The great debates between the Federalists and Anti-Federalists were about the proper role of government. We are still having that debate. We have enlarged our notion of citizenship since the constitutional convention to include women, former slaves and non-landowners, but the framework remains the same. The overarching issue is where to strike the balance between government power and individual liberty.
The issue, in other words, is: who decides? Who decides what book you read, what prayer you say, who you marry, whether you procreate, how you use your property? Who decides when the state may justifiably deprive you of liberty? How do we balance government’s duty to exercise authority and enforce order against the individual’s right to be secure in his person and free in his conscience? The founders answered that question by carving out, in the Bill of Rights, things the government was forbidden to do.
As I tell my students, the Bill of Rights does not give us rights. The founders believed we have “natural rights” by virtue of being human; the Bill of Rights was meant to keep government—not your boss or your mother– from infringing upon those natural rights.
Today, we have groups on the political right who “know best” what books we should read, what prayers we should say, and who we should be permitted to love. We see groups on the political left shutting down speech with which they disagree, and advocating censorship of materials they find offensive. Both groups want to use the power of government to impose “goodness” on the rest of us. The problem is, they want to be the ones who get to define goodness. If they had even a rudimentary civic education, they would know that the Constitution absolutely prohibits them from doing so. In our system, individuals have the right to make their own political and moral decisions, even when lots of other people believe those decisions are wrong.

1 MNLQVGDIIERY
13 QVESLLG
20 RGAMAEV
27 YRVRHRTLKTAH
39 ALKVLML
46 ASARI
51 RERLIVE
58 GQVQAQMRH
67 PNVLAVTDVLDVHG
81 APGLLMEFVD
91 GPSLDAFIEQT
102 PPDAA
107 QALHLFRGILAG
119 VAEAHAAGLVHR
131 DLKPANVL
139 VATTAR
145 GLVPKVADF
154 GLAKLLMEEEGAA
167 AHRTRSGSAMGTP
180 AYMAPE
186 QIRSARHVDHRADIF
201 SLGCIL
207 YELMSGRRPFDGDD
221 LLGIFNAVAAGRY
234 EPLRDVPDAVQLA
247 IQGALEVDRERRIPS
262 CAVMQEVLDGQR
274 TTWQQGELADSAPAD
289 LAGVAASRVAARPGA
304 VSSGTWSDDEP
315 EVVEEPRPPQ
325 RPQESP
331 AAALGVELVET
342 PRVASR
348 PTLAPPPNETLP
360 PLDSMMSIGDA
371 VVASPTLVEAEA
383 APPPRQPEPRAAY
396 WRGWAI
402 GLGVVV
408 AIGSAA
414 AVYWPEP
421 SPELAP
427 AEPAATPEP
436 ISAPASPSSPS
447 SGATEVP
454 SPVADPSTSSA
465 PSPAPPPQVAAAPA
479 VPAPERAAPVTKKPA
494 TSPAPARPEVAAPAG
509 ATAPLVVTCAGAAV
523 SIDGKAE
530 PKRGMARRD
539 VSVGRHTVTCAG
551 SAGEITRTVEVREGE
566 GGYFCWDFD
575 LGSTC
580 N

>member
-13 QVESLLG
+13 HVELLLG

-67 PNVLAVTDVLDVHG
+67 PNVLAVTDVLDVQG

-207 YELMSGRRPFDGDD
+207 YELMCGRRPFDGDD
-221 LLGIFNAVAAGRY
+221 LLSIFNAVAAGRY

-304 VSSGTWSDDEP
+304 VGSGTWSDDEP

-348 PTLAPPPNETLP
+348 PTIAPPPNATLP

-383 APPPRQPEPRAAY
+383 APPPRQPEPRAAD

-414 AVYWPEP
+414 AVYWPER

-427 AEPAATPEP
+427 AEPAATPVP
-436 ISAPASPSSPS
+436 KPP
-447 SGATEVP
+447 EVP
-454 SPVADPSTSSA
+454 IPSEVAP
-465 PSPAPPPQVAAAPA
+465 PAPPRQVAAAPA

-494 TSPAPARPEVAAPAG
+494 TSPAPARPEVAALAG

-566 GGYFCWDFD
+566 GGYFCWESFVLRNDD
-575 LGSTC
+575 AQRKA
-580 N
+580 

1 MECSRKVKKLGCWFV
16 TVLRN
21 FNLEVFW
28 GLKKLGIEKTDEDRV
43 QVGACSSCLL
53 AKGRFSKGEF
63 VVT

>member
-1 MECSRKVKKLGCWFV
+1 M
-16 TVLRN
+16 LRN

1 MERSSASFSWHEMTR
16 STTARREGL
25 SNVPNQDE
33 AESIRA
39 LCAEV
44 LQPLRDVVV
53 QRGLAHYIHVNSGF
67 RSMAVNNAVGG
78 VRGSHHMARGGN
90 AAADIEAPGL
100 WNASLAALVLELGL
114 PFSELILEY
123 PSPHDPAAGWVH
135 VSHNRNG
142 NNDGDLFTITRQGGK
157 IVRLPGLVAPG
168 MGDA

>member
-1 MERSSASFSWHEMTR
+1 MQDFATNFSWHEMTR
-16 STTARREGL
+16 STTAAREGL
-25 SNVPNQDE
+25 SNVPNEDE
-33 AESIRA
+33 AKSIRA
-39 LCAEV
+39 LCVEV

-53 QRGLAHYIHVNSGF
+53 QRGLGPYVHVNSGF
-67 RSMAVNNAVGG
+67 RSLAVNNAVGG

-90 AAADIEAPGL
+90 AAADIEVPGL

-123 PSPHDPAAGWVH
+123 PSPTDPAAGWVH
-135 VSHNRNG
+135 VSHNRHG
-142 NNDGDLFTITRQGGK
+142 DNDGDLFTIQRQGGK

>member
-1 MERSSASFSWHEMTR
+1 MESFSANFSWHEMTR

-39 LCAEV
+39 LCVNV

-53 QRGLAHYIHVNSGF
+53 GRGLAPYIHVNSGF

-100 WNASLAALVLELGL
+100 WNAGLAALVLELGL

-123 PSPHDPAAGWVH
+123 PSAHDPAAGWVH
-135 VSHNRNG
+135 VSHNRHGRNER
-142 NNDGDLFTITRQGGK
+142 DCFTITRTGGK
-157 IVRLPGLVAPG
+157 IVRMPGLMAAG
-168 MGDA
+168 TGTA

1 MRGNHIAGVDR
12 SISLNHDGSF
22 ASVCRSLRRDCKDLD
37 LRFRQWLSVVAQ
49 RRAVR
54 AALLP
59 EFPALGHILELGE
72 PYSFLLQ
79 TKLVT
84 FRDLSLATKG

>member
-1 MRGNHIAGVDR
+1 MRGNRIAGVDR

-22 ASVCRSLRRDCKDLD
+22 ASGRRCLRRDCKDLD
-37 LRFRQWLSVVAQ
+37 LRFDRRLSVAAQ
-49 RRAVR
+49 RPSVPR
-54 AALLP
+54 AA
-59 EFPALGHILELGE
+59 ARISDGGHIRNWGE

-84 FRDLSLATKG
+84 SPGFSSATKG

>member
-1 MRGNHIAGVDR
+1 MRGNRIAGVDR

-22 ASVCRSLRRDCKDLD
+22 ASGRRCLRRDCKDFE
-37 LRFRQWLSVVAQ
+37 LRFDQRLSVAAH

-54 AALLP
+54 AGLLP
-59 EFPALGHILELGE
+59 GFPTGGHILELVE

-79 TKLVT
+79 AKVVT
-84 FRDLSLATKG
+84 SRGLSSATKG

The definition of individual liberty that emerged from the philosophical and scientific period we call the Enlightenment—the definition that was embraced by America’s Founders– is sometimes called the Libertarian Principle: it’s the principle that individuals have the right to make their own moral and personal choices—the right to “do their own thing”—until and unless they harm the person or property of someone else, and so long as they are willing to give an equal liberty to others.
Now, we can argue about what constitutes harm, and when the majority, acting through government, is entitled to step in and keep people from doing something. But we can’t take the position that “Freedom is for me, but not for you.”
When people are ignorant of constitutional history, when they fail to understand that the central constitutional issue is the use and abuse of the power of government, they confuse support for constitutional rights with support for unpopular uses of those rights. The issue is who decides what books you read—not the merits of the books you choose. You get to decide what God you worship, or whether you worship at all; government doesn’t get to make that decision for you.
The central issue for civil libertarians is the power of government—or popular majorities working through government—to compel individual behaviors or infringe personal liberties. When people don’t understand that, when they don’t understand when government can properly impose rules and when it can’t, when they don’t understand the most basic premises of our legal system, our public discourse is impoverished and ultimately unproductive. We’re back to arguing whether this podium is a table or a chair.
Governments are human enterprises, and like all human enterprises, they will have their ups and downs. In the United States, however, the consequences of the “down” periods are potentially more serious than in more homogeneous nations, precisely because this is a country based upon covenant, upon an idea. Americans do not share a single ethnicity, religion or race. Culture warriors to the contrary, we never have. We don’t share a comprehensive worldview. What we do share is a set of values, a set of democratic institutions and cultural norms, a legal system that emphasizes the importance of fair processes–and when we don’t trust that our elected officials are obeying those norms, when we suspect that they are distorting and undermining the underlying mechanics of democratic decision-making, our government doesn’t function properly. Right now, America is facing some very troubling attacks on essential democratic institutions, and those attacks are undermining public trust in government.